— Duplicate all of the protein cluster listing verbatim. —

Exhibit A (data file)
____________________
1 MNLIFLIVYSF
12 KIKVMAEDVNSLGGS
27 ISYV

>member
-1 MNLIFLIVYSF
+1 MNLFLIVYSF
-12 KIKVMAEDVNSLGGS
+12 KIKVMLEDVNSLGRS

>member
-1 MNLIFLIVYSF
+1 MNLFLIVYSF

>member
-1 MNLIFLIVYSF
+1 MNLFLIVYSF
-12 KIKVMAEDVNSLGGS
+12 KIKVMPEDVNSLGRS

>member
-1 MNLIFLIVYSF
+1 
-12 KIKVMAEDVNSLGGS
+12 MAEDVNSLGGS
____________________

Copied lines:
1 MNLIFLIVYSF
12 KIKVMAEDVNSLGGS
27 ISYV

>member
-1 MNLIFLIVYSF
+1 MNLFLIVYSF
-12 KIKVMAEDVNSLGGS
+12 KIKVMLEDVNSLGRS

>member
-1 MNLIFLIVYSF
+1 MNLFLIVYSF

>member
-1 MNLIFLIVYSF
+1 MNLFLIVYSF
-12 KIKVMAEDVNSLGGS
+12 KIKVMPEDVNSLGRS

>member
-1 MNLIFLIVYSF
+1 
-12 KIKVMAEDVNSLGGS
+12 MAEDVNSLGGS